30. 31. Example of a website’s RSS Feeds directory
    31. 32. The Washington Post website: RSS feeds are available for all sections of the newspaper
    32. 33. Example of XML code which makes up the Washington Post’s RSS feed for the headlines from their daily paper...
    33. 36. Newsreaders <ul><li>Plug-ins ( example: Sage ) </li></ul><ul><li>Web-based ( example: Bloglines ) </li></ul><ul><li>Standalone applications for your desktop ( example: FeedDemon ) </li></ul>
    34. 37. RSS Newsreaders… <ul><li>Bloglines </li></ul><ul><li>FeedDemon </li></ul><ul><li>NewsGator </li></ul><ul><li>Sage (Firefox users) </li></ul><ul><li>FeedReader </li></ul><ul><li>AmphetaDesk </li></ul>
    35. 38. Library-related RSS Feeds <ul><li>Pubmed </li></ul><ul><li>Library Stuff </li></ul><ul><li>LISNews </li></ul><ul><li>Library Jobs </li></ul><ul><li>Research Buzz </li></ul><ul><li>Resource Shelf </li></ul><ul><li> </li></ul>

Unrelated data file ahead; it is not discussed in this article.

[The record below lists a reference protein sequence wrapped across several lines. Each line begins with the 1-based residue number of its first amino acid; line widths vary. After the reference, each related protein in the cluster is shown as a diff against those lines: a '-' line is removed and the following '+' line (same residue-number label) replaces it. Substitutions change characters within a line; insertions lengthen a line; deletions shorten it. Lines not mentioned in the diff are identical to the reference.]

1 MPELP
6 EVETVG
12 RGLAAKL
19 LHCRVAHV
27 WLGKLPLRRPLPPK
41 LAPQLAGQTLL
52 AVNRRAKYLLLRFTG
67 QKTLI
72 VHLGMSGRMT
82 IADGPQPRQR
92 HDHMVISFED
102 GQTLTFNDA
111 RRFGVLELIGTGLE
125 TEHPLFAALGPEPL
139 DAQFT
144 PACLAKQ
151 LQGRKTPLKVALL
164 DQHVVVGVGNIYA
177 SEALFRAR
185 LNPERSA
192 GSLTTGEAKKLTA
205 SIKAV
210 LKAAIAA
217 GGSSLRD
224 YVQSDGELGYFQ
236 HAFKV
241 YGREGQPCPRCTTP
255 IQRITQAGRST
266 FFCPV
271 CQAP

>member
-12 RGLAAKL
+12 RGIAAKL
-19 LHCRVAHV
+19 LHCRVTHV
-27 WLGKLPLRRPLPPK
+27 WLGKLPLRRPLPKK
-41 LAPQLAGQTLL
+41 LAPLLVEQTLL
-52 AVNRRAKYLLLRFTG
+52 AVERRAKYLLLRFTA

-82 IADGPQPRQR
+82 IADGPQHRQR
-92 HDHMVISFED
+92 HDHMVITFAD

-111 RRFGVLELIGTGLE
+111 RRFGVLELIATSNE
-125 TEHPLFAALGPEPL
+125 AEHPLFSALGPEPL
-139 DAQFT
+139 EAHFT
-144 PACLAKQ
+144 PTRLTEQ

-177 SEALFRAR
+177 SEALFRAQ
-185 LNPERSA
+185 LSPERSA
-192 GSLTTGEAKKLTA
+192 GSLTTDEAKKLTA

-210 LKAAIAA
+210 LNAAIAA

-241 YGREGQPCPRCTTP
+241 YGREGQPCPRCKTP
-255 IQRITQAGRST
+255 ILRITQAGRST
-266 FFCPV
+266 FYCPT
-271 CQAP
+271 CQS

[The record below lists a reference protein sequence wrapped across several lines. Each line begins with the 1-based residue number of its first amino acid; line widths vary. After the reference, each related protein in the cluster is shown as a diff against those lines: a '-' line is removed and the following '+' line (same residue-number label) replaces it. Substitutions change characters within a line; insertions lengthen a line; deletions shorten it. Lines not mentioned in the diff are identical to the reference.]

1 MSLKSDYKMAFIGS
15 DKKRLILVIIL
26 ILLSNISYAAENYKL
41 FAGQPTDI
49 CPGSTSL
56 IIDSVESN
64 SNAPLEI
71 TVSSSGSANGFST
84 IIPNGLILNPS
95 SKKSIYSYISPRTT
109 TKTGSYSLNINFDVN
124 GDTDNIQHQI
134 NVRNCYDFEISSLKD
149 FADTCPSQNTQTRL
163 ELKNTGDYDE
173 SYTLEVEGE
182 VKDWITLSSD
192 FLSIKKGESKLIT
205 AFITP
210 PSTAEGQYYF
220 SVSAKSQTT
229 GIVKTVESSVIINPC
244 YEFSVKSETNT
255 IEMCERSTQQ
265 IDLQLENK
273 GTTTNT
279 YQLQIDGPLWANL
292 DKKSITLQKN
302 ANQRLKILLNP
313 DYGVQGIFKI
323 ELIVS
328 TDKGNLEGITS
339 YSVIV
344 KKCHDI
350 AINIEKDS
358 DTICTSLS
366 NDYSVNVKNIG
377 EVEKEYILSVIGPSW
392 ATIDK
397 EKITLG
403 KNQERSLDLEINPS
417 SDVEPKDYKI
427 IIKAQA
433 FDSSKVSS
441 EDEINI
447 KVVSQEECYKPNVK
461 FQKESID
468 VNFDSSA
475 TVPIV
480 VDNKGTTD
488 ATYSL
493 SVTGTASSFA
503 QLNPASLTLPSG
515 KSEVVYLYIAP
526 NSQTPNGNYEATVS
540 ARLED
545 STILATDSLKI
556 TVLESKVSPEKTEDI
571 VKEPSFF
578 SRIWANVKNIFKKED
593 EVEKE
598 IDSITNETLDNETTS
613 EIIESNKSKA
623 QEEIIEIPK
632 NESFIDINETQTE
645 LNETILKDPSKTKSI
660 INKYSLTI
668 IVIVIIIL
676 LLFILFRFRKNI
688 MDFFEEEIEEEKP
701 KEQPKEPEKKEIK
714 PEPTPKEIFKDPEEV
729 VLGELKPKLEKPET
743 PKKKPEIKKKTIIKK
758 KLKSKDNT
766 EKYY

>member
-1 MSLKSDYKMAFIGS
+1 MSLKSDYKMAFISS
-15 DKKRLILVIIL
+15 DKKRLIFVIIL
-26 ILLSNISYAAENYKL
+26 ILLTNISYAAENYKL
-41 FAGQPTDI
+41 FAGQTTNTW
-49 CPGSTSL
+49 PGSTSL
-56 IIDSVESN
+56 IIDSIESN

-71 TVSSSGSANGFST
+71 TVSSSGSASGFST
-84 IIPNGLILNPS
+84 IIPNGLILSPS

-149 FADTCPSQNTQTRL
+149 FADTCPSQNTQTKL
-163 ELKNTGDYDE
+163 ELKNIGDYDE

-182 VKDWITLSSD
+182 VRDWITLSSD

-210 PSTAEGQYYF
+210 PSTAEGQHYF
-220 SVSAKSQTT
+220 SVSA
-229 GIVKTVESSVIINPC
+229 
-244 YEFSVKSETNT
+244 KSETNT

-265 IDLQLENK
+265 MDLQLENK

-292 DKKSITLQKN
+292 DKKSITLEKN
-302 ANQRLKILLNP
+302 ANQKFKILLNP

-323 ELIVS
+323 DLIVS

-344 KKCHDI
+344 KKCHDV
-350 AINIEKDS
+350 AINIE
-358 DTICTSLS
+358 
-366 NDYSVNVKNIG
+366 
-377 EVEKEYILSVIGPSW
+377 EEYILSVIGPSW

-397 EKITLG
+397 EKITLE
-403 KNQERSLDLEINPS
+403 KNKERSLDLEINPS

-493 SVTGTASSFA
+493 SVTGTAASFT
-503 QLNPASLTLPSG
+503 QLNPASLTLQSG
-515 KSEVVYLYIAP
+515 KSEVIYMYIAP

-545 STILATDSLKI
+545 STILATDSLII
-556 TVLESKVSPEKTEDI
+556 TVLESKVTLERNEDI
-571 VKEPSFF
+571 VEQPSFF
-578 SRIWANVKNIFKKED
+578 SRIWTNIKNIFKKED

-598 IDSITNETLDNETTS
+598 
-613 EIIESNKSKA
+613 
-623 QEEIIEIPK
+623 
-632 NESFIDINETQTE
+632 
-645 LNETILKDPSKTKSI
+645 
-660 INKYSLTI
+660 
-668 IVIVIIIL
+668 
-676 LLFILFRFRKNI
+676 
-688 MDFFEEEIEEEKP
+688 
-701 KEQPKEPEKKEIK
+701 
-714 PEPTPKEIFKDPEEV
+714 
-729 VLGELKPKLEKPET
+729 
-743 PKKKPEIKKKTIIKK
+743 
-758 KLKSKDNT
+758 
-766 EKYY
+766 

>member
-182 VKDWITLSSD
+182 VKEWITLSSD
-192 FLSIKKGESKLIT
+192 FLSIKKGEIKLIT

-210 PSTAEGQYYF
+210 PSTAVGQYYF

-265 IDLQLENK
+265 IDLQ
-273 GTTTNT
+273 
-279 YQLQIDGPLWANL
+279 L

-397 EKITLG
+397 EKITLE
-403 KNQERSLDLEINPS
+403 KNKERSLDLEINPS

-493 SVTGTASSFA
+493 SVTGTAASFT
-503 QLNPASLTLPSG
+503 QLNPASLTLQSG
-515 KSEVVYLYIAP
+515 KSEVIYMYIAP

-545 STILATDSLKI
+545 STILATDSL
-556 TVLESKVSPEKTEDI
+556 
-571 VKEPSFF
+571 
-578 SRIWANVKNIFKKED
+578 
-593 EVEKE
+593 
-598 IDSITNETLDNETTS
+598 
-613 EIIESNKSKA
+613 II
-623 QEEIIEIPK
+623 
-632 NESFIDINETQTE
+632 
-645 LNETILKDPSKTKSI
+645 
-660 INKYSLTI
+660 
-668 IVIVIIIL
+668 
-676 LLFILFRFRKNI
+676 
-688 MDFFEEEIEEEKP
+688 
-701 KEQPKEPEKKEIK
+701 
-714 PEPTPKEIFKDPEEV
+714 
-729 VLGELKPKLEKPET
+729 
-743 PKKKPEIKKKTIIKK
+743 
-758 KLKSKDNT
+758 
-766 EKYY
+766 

36. 42. RSS ACTIVITY #1 <ul><li>Go to Bloglines </li></ul><ul><li>Create an account. </li></ul><ul><li>To subscribe to your own feed, you will need to go to “Add Feeds” in the left sidebar. </li></ul><ul><li>Type or copy & paste the URL of your blog into the search box. </li></ul><ul><li>Click on the checkbox next to your blog and click Submit. </li></ul><ul><li>You will notice your blog title show up in the left sidebar. You are now subscribed to your own blog! </li></ul>
    37. 43. Wikis Image courtesy of The Content Wrangler at :
    38. 44. What is a wiki? <ul><li>Collaborative website </li></ul><ul><li>Users may edit, add content or delete </li></ul><ul><li>May be used as a repository, discussion forum, or composition system </li></ul><ul><li>Low barrier to use </li></ul>